This change of restricting every person to an-X-number of   opportunities to contest should be nationally debated in the media and in legislative houses-both state and federal-for the fair play to be the norm, as it is in U.S. and some other equitable societies.
Around 2005, two representatives of a very prominent newspaper walked into my office and asked “Sir you must read our daily” I said “I stopped reading it, since you are very subjective.” “No-No things have changed at the helm, we are better now” was the ready reply of twosome. To take my argument further I said “this government at the center is only an year old, the last government worked for 5 years. Every govt. does some good and in some they fail to bring positive result. No govt can be accused of complete failure or negative.  You didn’t write anything positive about the NDA, which lost power” “We hate BJP” was the quick riposte of one of the guys. I had to remind him of my statement that 'your paper is subjective', which he himself emphatically proved by stating “We hate BJP”. No media member, either print or electronic should have any bias in reporting the truth. Bias in judgement is bad, and media, prima facie loses its relevance. Of course two gentlemen left my office having failed to convince me to buy their paper.
Now in India this ambivalent or partisan stand is the fact of life, something, in U.S. it may not be found. Because media’s treatment of issues is fair, the fight in the hustings was so much closely fought, yet the electorates gave another chance to Obama. This shows, the innate goodness and honesty of the candidate,  became a rallying point for Americans to give him continuity, thus another chance. Coming to Indian result of 2004, when NDA was given thumbs down, it was definitely felt that they should have been given another chance for the positive work they did. They were there only for one full term, and to say that they have done nothing good, except put all blame ostensibly for Gujarat violence, was an unfair judgement. One of the best projects of free India has been the Golden Quadrilateral Road Connectivity. This was a project deserved to have been taken up in 1950s & 1960s, when Congress was in power for all 45 years or so. Added to that are 10 more years that it got in 2004 & 2009. All have acknowledged the multiplier effect of this mega project which truly opened up the country as never before and affected most Indians all across the country. There have been other positives as well, but also there were negatives, including the Gujarat violence. And most media gave NDA thumbs down even before the election of 2004.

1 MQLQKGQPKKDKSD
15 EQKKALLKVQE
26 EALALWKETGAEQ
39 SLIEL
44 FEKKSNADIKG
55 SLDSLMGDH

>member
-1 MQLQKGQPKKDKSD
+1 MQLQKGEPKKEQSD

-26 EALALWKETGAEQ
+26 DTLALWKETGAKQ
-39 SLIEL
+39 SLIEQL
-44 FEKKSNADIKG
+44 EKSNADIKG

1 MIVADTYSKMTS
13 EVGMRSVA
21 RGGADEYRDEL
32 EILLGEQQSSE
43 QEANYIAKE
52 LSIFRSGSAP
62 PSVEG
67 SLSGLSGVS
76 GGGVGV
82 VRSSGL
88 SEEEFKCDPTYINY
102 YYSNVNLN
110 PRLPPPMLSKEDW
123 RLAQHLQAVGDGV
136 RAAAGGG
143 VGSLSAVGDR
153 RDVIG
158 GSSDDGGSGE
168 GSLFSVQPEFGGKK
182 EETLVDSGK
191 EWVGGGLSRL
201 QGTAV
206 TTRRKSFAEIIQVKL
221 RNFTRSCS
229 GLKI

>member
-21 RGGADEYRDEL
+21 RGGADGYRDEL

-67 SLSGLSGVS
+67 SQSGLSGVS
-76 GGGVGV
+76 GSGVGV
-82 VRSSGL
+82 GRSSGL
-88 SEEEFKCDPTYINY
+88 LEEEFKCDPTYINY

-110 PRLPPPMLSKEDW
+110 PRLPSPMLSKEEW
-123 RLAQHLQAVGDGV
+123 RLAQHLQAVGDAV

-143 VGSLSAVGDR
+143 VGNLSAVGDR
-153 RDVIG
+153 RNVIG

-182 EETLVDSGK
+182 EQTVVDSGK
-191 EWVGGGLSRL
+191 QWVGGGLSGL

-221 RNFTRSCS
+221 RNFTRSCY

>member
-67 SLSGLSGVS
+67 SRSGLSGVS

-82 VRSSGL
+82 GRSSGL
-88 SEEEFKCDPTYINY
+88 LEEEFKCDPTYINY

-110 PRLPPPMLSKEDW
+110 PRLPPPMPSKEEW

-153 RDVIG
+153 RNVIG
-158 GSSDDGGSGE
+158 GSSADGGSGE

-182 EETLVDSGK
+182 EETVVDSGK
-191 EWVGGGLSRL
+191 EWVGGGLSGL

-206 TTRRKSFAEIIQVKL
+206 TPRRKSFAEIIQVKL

However one more chance in 2004 to this NDA govt. of full 5 years could have been the better barometer of performance, which our electorate, influenced by different quarters did not give. But Americans being certainly more educated and fair did give Obama another chance, despite his colourless performance, for his innate goodness and the hope that he ignites.
Another game changer is the unaccounted black money that, in India, is allowed to play its pre-eminent role in election spending, unlike U.S. elections, where all contributions are open and accounted for. So, greater is your money power, black or blacker, better the chances of winning in India.
Then there are religious diktats by Temples, Churches and Masjids in India, who appeal to voters to vote according to the agenda of vested interest, which is not the case with the United States. People who voted for Obama were not just his black compatriots, but also Indians of all religions, not just Christians, since Obama is a Christian or even Muslim, since he is born half Muslim to a Muslim father, but all Indians cutting across the religious divide besides other Asians. And of course Hispanics and even Anglo Saxon Whites. His being a Christian, was never an issue in getting so emphatically elected with over 62% seats. This shows the innate maturity of American’s in voting for a person of integrity and value rather than his irrelevant baggage of the past.